Lay Student Advisers now do much of the work chaplains previously did, so it is imperative that we define and make known our specificity as chaplains. In an increasingly secularised environment, our role is more and more obscured. Many have the idea that we are called in when someone dies or is bereaved! One Dean unwittingly said to me at the start of the year: ‘I sincerely hope we won’t need to call on your services this year, Father’! The context was a student suicide which had tragically occurred on campus the previous year. Such a reductionist and narrow perspective has to be challenged and the full range of offerings provided by us put before students and staff.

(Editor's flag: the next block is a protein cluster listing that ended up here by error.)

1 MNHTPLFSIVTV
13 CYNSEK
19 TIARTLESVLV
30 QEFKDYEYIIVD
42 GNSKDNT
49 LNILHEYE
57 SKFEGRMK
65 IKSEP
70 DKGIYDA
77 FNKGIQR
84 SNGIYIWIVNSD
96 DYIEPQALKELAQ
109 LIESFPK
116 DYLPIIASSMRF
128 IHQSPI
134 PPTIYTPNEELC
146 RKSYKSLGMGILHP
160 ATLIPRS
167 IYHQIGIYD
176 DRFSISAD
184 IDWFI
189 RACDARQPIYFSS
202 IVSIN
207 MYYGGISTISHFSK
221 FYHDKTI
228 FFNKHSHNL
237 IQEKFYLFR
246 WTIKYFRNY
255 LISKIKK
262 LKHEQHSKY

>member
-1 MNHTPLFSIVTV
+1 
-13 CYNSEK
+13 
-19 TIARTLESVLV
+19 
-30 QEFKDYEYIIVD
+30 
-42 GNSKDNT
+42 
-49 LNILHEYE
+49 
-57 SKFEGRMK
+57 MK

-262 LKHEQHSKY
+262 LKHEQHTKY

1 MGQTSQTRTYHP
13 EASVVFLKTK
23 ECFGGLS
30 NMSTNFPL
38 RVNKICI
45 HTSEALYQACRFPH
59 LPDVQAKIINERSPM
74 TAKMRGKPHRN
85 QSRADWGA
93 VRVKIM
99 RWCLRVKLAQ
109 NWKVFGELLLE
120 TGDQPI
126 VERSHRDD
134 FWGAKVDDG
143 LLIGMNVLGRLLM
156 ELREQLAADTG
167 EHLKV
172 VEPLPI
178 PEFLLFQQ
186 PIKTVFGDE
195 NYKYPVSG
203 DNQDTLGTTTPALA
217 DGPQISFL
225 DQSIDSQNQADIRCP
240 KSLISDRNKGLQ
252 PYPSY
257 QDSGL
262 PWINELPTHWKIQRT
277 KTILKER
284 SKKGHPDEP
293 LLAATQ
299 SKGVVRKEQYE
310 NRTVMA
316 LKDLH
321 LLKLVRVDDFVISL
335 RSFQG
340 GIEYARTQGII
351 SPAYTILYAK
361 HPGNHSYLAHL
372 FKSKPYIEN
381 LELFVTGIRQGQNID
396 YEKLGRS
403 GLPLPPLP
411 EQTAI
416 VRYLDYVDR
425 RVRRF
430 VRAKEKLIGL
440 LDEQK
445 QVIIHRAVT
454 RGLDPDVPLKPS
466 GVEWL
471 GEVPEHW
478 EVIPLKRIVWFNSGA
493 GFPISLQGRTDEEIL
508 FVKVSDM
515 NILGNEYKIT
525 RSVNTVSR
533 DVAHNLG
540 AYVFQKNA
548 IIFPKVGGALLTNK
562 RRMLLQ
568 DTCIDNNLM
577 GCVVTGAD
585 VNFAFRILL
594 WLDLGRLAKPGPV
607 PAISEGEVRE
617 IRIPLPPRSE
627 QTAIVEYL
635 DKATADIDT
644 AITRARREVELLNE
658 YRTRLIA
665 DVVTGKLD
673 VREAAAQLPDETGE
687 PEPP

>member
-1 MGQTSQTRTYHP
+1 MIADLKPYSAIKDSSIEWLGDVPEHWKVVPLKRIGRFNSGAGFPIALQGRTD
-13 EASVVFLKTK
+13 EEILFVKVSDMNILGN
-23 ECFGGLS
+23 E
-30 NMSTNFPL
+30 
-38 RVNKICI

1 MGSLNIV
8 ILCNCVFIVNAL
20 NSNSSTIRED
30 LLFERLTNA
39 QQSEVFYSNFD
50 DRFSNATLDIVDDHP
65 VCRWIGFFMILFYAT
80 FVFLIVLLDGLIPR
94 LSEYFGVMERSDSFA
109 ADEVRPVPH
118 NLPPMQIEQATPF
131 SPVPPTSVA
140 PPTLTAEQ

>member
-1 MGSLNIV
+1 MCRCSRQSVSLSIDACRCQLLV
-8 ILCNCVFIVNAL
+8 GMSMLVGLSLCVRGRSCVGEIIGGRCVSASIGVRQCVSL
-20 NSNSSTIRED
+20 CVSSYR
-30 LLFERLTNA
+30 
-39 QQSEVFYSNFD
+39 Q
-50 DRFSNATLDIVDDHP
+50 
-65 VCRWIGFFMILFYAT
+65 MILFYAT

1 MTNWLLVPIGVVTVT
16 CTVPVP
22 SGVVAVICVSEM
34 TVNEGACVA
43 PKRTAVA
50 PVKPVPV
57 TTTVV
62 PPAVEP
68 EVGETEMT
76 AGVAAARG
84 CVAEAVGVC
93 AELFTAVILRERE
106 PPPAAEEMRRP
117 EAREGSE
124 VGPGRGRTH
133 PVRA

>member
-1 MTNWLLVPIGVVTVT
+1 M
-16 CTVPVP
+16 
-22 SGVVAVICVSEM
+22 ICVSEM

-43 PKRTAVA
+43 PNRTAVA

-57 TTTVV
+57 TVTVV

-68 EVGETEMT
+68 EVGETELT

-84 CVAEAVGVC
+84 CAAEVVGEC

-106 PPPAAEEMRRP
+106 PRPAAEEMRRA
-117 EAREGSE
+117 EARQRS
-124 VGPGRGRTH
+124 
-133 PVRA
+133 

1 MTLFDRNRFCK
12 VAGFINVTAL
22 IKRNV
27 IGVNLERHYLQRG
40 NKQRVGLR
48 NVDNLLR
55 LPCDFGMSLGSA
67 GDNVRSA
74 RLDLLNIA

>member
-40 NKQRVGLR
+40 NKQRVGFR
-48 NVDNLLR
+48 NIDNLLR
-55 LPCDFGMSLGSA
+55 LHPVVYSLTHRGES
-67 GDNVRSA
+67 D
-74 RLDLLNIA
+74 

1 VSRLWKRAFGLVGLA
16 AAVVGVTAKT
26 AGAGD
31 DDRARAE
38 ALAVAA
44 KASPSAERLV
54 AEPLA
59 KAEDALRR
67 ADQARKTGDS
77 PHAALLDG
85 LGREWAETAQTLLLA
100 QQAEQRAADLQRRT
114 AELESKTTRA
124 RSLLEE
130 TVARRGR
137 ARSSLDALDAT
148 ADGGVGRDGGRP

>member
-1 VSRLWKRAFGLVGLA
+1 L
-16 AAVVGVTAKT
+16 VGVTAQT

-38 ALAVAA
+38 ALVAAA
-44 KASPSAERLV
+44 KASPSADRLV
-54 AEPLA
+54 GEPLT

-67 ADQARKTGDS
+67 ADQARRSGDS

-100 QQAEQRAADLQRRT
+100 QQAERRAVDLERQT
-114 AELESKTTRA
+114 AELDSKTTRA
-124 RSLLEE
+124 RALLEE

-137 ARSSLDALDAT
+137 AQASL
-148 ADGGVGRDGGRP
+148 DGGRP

We hope our labour on behalf of students is seen as a labour of love. What counts is that we communicate our real concern for the integral welfare and wellbeing of this new generation, which must include the spiritual dimension, if it is to be authentic and effective. It is the area most often neglected in their formation as persons and so the area of ‘greatest need’ and hence the place St. Ignatius would want us to be.